Generally, an individual whose medical condition results in driving restrictions isn’t considered disabled under the ADA. Courts consistently have held that driving is not a major life activity.
But courts have also been willing to say that an individual whose driving restriction makes it hard to access available jobs may qualify for ADA protection because the inability to drive substantially impairs the ability to work.
Courts evaluate such cases by looking at the specific circumstances, taking into account the kind of work the employee can do and how hard it would be to get to available jobs. Generally, the more jobs in the area and the more transportation options available, the more likely a court will find driving restrictions don’t create a substantial impairment in the ability to work.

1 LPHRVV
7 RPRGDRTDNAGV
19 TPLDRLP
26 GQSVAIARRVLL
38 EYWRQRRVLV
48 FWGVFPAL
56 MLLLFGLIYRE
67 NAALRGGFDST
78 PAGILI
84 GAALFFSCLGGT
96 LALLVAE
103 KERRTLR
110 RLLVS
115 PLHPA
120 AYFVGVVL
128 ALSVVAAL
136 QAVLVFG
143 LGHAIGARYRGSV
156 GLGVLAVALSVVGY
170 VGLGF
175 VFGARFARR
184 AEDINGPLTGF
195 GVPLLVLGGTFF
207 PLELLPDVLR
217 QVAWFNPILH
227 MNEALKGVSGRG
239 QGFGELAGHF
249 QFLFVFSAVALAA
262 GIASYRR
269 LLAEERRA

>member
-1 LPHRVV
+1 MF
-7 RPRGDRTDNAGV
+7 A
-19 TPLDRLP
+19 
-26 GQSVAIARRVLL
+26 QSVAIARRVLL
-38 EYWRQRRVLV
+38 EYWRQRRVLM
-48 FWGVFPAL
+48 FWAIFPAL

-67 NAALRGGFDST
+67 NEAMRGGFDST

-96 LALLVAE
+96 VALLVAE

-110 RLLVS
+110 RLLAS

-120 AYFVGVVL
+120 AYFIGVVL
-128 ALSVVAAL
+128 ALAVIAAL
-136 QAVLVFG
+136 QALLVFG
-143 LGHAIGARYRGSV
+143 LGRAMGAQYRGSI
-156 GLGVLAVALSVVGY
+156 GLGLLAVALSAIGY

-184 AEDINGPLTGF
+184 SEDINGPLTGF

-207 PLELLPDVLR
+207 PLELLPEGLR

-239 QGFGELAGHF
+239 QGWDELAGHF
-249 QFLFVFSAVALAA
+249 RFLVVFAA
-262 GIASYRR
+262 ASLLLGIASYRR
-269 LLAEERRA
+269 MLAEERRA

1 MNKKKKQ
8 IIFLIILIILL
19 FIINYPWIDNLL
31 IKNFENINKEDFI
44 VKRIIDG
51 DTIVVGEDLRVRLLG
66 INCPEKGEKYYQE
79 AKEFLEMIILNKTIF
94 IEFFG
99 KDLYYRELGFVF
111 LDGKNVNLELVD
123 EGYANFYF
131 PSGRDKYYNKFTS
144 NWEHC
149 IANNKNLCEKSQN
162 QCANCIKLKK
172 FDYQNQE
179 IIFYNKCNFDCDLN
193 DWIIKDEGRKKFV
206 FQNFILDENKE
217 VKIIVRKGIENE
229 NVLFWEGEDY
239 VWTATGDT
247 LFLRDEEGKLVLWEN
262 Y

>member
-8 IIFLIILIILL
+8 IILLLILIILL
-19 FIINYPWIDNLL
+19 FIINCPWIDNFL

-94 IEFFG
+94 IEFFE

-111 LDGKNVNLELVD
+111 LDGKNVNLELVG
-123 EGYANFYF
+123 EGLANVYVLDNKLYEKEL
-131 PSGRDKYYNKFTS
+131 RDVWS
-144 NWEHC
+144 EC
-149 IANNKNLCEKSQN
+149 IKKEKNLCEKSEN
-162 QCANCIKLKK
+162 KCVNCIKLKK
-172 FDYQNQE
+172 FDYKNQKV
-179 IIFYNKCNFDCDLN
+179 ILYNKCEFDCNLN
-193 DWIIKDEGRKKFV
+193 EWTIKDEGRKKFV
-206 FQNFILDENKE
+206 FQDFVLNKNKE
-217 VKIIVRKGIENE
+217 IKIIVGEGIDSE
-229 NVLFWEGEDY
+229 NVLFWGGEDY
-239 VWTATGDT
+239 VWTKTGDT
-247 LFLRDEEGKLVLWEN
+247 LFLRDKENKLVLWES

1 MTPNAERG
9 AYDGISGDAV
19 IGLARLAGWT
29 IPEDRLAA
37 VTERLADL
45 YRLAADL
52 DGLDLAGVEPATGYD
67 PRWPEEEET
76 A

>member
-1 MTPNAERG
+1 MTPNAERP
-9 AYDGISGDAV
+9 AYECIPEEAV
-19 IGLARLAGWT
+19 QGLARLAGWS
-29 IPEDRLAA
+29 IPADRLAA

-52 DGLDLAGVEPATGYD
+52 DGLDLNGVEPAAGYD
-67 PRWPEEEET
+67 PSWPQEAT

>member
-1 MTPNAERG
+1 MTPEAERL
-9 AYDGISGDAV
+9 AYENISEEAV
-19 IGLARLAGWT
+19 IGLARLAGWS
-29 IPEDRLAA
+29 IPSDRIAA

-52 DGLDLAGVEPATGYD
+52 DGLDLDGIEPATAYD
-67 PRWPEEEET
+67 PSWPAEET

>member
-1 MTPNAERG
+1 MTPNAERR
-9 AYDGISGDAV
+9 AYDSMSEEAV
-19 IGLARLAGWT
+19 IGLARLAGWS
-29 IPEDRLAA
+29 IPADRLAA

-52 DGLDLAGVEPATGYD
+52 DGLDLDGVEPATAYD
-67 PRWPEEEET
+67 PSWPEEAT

Recent case: Flora Kimble worked for the U.S. Postal Service until she had a minor stroke. Her doctors told her that she shouldn’t drive for more than 30 minutes due to dizziness.
She got a temporary assignment closer to her home that did not require her to drive outside her restriction. But when that assignment ended, she lost her job because she couldn’t drive to her former workplace.
Kimble sued, alleging that her driving restriction impaired her ability to work.
But the court disagreed. It concluded that because Kimble lived in Chicago, she had access to numerous jobs that were either in walking distance or accessible via public transportation. Therefore her medical restriction didn’t interfere with her ability to work.
The court said that if she lived in a rural area, the answer might have been different. In that case, her driving restriction might have severely limited her ability to work. (Kimble v. Potter, No. 09-2987, 7th Cir., 2010)